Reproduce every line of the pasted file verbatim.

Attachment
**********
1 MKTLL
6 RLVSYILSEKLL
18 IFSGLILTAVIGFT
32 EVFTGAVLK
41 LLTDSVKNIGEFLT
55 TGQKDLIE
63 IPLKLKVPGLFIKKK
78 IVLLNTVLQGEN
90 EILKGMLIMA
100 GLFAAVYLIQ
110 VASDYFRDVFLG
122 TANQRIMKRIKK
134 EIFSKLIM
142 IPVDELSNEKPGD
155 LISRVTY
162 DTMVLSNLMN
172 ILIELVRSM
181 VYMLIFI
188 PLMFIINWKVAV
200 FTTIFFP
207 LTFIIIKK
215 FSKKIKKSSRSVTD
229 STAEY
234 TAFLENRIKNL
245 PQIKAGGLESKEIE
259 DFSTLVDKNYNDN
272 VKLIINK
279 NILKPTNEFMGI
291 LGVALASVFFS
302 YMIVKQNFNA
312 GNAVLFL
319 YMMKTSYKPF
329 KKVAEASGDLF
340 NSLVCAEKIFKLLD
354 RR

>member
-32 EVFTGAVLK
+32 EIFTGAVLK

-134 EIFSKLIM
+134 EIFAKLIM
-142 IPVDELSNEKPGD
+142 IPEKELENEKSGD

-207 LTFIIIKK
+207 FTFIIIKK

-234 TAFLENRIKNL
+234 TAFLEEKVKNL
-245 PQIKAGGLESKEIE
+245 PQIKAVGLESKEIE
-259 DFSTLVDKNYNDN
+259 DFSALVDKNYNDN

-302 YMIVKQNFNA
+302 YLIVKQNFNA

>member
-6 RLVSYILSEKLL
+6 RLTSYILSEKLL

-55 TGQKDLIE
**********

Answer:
1 MKTLL
6 RLVSYILSEKLL
18 IFSGLILTAVIGFT
32 EVFTGAVLK
41 LLTDSVKNIGEFLT
55 TGQKDLIE
63 IPLKLKVPGLFIKKK
78 IVLLNTVLQGEN
90 EILKGMLIMA
100 GLFAAVYLIQ
110 VASDYFRDVFLG
122 TANQRIMKRIKK
134 EIFSKLIM
142 IPVDELSNEKPGD
155 LISRVTY
162 DTMVLSNLMN
172 ILIELVRSM
181 VYMLIFI
188 PLMFIINWKVAV
200 FTTIFFP
207 LTFIIIKK
215 FSKKIKKSSRSVTD
229 STAEY
234 TAFLENRIKNL
245 PQIKAGGLESKEIE
259 DFSTLVDKNYNDN
272 VKLIINK
279 NILKPTNEFMGI
291 LGVALASVFFS
302 YMIVKQNFNA
312 GNAVLFL
319 YMMKTSYKPF
329 KKVAEASGDLF
340 NSLVCAEKIFKLLD
354 RR

>member
-32 EVFTGAVLK
+32 EIFTGAVLK

-134 EIFSKLIM
+134 EIFAKLIM
-142 IPVDELSNEKPGD
+142 IPEKELENEKSGD

-207 LTFIIIKK
+207 FTFIIIKK

-234 TAFLENRIKNL
+234 TAFLEEKVKNL
-245 PQIKAGGLESKEIE
+245 PQIKAVGLESKEIE
-259 DFSTLVDKNYNDN
+259 DFSALVDKNYNDN

-302 YMIVKQNFNA
+302 YLIVKQNFNA

>member
-6 RLVSYILSEKLL
+6 RLTSYILSEKLL

-55 TGQKDLIE